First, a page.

Sony Will Lay Off 250 Workers at One of Its Disc Factories, Proving That Nostalgia Can't Save Physical Media

The decline is unstoppable. While streaming subscriptions are booming, DVD and Blu-ray are in an evident recession.

No nostalgia can save the physical format: Sony will lay off 250 workers at one of its disc factories
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Japanese outlet The Mainichi has reported that Sony plans to cut around 250 jobs in its recordable media business. The decision is a hard hit to one of the company's key physical media divisions and in particular to the Blu-ray format, which Sony developed and has remained loyal to since it unveiled the first disc prototypes in 2000.

Layoffs galore. The cut of 250 jobs increases the tally of the many of layoffs in the technology and video game sectors. In 2023, Microsoft announced that it would lay off 10,000 employees worldwide. Another 1,900 layoffs followed in early 2024 at Xbox. Sony followed suit, cutting 900 employees, followed by Embracer. Meanwhile, EA laid off 6% of its workforce and Take-Two laid off 5%.

The layoffs at Sony. According to The Mainichi, the 250 people affected by the layoffs represent 37% of the workforce at Sony’s recordable media business in northeastern Japan. As the media outlet reports, “the planned job cuts come amid a decline in demand for traditional storage formats such as Blu-ray discs, with streaming services now the norm." This appears to suggest that the layoffs are more likely to affect Sony's film and show division, not its video games unit. 

The Mainichi also cites anonymous sources saying that Sony will “gradually cease production of optical disc storage media products, including Blu-ray discs.”

The nuance. President of Physical Media, an X account specialized in physical media formats and news, added more details to the news. According to the account, the Sony decision only affects Japanese factories, so it’s a bit complicated to extrapolate to an international scale. Moreover, the X account states that these factories specialize in recordable material (CD-R, DVD-R, BD-R), so it shouldn’t affect discs produced with the commercial editions of movies. What’s clear, however, is that these layoffs are symptomatic of an undeniable decline in physical formats.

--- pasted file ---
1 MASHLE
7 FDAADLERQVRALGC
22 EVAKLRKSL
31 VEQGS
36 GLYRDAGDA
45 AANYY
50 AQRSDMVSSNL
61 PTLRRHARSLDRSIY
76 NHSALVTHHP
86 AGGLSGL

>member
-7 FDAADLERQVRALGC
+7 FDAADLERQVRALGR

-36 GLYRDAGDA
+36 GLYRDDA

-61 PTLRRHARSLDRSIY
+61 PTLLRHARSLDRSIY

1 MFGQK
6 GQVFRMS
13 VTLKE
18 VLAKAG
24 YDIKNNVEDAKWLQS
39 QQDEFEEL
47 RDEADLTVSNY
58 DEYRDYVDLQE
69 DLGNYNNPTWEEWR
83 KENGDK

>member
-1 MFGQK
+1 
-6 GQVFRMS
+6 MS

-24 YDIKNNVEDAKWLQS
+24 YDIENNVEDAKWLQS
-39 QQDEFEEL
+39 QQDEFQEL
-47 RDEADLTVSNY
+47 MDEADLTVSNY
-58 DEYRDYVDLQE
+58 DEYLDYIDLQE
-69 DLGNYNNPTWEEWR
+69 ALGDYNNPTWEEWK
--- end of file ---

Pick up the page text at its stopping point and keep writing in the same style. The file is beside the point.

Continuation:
The decline of physical media. The data we’ve been working with for years suggests a decrease in sales of physical formats that seem to be coming to an inevitable end. For example, DVD sales fell by more than 86% in the U.S. in the 13-year period between 2006 and 2019. The peak of the format’s sales was in 2005, with Blu-rays appearing in 2006. Although you might think that the introduction of the new format has something to do with the decline of the DVD, studies point to other reasons: The economic recession that affected sales, the birth and explosion of digital formats, and the introduction of the first streaming platforms, which undoubtedly have a lot to do with the continued decline of physical formats.

Beaten, but not dead. In 2024, however, DVDs still represent half of all physical format sales. This is bad news for DVDs, which are on track to eclipse VHS as the longest-lived physical format in history, and it’s sad news for everyone else, too. Blu-ray has failed to provide an alternative, and sales of all formats are declining. In other words, in February 2023, 294,044 movies were released on DVD, while only 32,289 on Blu-ray and 1,272 on 4K. I insist that it's unwelcome news for everyone because the public has found a new alternative in streaming, not in a new physical format.

Streaming, the main culprit. The data goes on and on (Samsung, for example, stopped making 4K UHD Blu-ray players in 2019), but one of the most apparent and agreed-upon reasons for this decline is streaming. A 2023 study showed that 67% of U.S. households preferred to subscribe to streaming services rather than buy physical media. The same research spoke of global subscriptions to streaming services exceeding 1 billion this year, a significant increase from 500 million in 2018. This competitor has clearly become the favorite among audiences when it comes to consuming audiovisual content. 

Image | Diego Correa

Related | 35 Years Ago, Sony Introduced the World’s Largest CRT Television: A 43-inch, 400-Pound TV That Cost a Fortune

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